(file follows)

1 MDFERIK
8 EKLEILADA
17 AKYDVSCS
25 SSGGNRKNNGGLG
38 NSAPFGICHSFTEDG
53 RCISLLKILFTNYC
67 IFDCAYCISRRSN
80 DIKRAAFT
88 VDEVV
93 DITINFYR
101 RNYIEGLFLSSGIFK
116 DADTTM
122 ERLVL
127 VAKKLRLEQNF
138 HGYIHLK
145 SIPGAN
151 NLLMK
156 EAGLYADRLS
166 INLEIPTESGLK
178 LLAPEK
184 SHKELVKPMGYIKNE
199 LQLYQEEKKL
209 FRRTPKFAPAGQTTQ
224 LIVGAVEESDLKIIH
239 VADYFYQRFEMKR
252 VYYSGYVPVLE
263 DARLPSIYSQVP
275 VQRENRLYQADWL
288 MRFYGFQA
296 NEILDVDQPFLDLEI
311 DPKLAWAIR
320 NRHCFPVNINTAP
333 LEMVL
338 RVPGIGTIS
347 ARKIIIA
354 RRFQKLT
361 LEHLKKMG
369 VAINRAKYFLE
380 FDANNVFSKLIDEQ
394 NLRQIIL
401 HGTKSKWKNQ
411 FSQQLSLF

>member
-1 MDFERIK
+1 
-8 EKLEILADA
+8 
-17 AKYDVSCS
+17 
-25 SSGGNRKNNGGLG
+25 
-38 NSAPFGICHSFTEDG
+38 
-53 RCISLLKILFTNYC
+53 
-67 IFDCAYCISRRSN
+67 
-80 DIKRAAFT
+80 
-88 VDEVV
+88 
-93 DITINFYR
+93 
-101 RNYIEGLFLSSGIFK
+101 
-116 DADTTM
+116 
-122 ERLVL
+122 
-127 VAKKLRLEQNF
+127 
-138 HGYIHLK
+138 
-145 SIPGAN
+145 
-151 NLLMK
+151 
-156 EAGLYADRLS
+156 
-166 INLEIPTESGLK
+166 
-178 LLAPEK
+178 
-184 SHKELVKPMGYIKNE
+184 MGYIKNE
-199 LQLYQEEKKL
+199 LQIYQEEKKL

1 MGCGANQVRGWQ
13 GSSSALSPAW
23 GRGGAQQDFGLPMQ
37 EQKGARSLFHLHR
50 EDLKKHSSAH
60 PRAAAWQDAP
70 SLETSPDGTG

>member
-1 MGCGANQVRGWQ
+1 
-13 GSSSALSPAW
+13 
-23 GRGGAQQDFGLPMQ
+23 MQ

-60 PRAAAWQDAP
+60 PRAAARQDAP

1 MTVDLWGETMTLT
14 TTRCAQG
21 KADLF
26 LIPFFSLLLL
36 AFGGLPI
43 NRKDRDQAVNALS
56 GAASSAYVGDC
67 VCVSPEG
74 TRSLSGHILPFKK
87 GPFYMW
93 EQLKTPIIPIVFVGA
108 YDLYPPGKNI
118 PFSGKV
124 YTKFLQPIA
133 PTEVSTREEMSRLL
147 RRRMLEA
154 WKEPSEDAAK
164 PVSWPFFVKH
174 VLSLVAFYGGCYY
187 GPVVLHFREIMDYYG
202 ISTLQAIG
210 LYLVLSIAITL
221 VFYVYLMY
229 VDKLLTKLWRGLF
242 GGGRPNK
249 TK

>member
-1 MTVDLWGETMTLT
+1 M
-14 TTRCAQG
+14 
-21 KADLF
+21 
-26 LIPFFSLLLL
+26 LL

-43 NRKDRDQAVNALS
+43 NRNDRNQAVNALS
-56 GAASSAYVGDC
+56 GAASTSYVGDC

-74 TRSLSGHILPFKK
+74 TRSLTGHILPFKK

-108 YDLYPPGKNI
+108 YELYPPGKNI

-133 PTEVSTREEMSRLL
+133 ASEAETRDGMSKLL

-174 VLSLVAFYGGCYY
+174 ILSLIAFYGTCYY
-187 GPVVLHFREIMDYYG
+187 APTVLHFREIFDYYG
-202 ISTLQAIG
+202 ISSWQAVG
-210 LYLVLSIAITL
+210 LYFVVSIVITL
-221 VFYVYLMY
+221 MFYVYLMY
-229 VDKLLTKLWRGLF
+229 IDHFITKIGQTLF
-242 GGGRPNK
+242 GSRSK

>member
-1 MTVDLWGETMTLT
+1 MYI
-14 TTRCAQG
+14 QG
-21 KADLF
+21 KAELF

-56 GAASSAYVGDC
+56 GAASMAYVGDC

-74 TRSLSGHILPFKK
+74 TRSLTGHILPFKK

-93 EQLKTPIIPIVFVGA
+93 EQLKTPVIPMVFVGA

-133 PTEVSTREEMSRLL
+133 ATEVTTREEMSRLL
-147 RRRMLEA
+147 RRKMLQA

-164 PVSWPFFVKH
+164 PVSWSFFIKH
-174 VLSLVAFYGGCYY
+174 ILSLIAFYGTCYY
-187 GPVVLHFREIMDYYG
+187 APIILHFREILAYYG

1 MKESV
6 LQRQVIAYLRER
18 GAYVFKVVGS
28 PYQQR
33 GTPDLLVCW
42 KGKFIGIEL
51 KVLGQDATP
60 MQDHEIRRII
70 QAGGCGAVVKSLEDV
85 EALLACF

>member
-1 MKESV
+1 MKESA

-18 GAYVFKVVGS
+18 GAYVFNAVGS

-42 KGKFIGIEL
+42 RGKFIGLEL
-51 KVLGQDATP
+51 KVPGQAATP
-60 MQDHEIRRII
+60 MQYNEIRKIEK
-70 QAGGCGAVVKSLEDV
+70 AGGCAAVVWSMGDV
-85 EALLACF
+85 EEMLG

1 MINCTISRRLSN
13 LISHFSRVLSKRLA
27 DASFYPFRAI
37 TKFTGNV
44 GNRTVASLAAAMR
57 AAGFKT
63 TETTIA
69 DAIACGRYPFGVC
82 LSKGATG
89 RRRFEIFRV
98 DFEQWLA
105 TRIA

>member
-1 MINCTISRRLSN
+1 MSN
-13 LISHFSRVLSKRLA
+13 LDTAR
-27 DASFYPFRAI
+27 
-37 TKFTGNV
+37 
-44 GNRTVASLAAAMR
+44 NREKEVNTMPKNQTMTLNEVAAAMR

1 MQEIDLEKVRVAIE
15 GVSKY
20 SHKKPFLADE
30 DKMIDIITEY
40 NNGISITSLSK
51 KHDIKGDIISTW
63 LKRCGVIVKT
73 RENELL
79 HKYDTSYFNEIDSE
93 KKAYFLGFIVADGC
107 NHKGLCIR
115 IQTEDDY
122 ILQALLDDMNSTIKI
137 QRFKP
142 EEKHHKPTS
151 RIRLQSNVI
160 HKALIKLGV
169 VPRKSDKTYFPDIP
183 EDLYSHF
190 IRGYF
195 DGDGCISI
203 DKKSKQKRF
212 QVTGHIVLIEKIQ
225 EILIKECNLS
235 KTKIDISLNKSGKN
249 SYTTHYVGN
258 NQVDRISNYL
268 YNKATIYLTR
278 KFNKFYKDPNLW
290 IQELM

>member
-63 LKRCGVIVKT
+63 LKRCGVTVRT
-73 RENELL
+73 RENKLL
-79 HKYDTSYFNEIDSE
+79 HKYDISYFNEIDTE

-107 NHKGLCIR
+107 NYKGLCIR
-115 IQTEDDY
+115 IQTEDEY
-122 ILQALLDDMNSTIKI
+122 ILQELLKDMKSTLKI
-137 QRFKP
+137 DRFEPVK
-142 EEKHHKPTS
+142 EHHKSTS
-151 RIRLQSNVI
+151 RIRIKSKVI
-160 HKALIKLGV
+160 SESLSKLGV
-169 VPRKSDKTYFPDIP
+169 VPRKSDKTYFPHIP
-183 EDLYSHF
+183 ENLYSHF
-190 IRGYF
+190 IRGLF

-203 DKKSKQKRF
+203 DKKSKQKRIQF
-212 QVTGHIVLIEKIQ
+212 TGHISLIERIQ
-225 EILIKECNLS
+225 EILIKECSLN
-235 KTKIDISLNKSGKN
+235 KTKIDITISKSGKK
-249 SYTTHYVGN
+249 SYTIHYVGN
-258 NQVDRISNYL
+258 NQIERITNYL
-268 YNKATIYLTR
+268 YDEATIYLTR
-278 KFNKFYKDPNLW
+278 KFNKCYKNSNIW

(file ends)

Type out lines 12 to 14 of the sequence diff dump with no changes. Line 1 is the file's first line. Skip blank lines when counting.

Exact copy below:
116 DADTTM
122 ERLVL
127 VAKKLRLEQNF